ANALYSIS: By Dr Merja Myllylahti
AUCKLAND (The Conversation/Asia Pacific Report/Pacific Media Watch): New Zealand’s largest newspaper, The NZ Herald, launched its digital subscriptions today for online content, making history at the same time.
Its paywall is the first for a general newspaper in New Zealand.
Back in 2011, The NZ Herald’s parent company APN (now NZME) launched a digital-first initiative which was deemed critical for its future digital revenue. As a part of that initiative, APN was considering digital subscriptions for The NZ Herald.
Eight years later, this future imagined by APN bosses has arrived and will affect other players in New Zealand media.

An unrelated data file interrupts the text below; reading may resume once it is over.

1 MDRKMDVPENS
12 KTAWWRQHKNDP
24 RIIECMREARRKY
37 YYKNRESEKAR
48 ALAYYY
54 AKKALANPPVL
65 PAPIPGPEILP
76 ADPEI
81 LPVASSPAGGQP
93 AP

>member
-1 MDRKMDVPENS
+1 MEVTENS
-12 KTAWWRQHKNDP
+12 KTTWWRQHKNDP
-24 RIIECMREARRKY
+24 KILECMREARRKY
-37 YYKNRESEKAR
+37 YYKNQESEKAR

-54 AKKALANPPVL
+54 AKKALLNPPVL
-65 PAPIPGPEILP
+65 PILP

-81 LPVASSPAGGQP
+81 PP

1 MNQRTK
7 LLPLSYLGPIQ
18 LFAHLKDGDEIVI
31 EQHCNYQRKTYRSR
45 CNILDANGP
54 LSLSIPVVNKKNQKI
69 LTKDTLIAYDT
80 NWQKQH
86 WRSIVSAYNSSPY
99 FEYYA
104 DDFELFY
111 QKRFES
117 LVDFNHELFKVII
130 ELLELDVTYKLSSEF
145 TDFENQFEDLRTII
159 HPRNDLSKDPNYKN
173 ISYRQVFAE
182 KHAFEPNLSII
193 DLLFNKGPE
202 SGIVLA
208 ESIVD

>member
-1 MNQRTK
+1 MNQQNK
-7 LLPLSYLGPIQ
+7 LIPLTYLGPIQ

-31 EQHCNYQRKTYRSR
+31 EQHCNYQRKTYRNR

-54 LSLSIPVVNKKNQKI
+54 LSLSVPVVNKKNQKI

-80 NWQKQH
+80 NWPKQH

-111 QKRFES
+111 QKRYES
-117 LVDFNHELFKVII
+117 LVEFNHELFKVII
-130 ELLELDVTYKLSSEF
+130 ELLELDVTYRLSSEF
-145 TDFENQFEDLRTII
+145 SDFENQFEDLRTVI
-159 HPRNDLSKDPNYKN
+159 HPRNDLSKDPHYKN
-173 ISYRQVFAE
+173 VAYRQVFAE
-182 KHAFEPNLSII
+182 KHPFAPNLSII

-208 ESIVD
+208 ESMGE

The National Business Review, a business newspaper, has charged its readers since 2009, and digital news outlet Newsroom already charges for its premium content.
The New Zealand portfolio of Stuff, which is now owned by Australian Nine, includes digital news site Stuff, print newspapers and the community site Neighbourly. Stuff has no paywall, but The NZ Herald’s move to paid online content raises the question of whether it will follow its competitor.
My bet is that a similar move is unlikely.
Stuff has built its revenue model on e-commerce activities and is now selling broadband access, electricity and health insurance among other things.
is co-director of the Journalism Media and Democracy (JMAD) research centre at Auckland University of Technology. This article was first published by The Conversation and is republished here under a Creative Commons licence.
This work is licensed under a Creative Commons Attribution-NonCommercial 3